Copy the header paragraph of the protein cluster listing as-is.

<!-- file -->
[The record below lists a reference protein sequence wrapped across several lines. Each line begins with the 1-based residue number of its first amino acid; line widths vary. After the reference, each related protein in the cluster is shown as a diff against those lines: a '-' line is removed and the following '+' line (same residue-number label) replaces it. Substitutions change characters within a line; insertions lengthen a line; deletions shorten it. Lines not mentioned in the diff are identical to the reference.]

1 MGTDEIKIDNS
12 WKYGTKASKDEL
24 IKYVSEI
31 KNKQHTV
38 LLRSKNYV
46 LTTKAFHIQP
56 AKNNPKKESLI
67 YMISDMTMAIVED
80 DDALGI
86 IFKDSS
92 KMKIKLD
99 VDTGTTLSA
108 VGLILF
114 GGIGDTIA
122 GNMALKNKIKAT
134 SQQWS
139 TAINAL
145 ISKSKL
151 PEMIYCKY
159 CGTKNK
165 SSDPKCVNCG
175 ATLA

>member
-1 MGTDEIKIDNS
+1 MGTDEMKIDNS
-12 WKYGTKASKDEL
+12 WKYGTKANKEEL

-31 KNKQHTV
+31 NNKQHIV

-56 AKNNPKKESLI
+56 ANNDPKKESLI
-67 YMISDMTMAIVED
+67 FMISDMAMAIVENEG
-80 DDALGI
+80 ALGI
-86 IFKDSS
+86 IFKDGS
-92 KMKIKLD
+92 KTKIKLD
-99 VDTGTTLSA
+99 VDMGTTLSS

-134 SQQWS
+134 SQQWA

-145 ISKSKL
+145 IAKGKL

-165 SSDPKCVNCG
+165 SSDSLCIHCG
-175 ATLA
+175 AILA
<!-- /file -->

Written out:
[The record below lists a reference protein sequence wrapped across several lines. Each line begins with the 1-based residue number of its first amino acid; line widths vary. After the reference, each related protein in the cluster is shown as a diff against those lines: a '-' line is removed and the following '+' line (same residue-number label) replaces it. Substitutions change characters within a line; insertions lengthen a line; deletions shorten it. Lines not mentioned in the diff are identical to the reference.]